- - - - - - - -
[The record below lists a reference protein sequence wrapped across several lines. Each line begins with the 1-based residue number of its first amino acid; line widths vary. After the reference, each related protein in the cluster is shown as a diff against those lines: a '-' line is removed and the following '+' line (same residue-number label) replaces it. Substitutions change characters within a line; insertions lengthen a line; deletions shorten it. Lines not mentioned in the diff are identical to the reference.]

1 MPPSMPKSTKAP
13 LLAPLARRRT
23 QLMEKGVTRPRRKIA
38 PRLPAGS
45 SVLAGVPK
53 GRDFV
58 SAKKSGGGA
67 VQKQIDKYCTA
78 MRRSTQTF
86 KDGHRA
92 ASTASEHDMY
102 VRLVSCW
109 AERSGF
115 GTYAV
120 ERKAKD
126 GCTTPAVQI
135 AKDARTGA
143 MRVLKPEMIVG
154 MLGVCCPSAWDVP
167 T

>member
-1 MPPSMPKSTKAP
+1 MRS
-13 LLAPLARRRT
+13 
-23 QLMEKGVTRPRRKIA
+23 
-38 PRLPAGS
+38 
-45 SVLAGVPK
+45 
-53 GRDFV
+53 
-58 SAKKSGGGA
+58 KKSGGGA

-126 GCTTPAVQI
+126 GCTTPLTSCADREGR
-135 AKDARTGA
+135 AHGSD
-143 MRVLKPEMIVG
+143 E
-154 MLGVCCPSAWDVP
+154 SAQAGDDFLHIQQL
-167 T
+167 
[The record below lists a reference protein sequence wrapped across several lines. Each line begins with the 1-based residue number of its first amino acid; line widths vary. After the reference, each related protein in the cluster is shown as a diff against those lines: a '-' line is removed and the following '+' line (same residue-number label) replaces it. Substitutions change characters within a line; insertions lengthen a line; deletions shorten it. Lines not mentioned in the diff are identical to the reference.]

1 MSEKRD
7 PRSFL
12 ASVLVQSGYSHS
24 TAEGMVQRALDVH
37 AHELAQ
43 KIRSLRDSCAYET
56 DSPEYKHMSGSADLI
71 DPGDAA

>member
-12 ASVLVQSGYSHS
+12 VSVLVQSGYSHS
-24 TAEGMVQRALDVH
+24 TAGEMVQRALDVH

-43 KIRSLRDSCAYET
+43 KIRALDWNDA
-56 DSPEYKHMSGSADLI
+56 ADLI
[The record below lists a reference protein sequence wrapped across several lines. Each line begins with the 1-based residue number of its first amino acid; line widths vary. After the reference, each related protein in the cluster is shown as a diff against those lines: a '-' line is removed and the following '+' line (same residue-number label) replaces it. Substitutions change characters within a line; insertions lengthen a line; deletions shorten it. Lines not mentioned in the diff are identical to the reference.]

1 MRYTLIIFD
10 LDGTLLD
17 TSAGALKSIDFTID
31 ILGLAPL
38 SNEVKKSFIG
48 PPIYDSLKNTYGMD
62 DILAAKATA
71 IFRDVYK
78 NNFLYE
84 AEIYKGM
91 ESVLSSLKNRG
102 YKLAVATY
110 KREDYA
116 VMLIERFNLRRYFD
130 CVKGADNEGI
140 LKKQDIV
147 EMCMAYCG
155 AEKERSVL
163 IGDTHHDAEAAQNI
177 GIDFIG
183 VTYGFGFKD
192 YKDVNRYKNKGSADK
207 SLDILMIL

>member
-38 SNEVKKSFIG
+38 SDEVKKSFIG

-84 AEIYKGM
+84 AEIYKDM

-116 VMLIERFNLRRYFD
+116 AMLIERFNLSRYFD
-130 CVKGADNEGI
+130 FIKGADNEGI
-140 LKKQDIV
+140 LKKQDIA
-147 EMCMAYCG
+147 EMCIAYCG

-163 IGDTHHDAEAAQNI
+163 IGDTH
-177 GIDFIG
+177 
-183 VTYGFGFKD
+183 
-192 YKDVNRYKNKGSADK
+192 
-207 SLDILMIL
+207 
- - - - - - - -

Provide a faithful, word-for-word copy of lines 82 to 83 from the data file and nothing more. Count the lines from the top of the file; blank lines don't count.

147 EMCMAYCG
155 AEKERSVL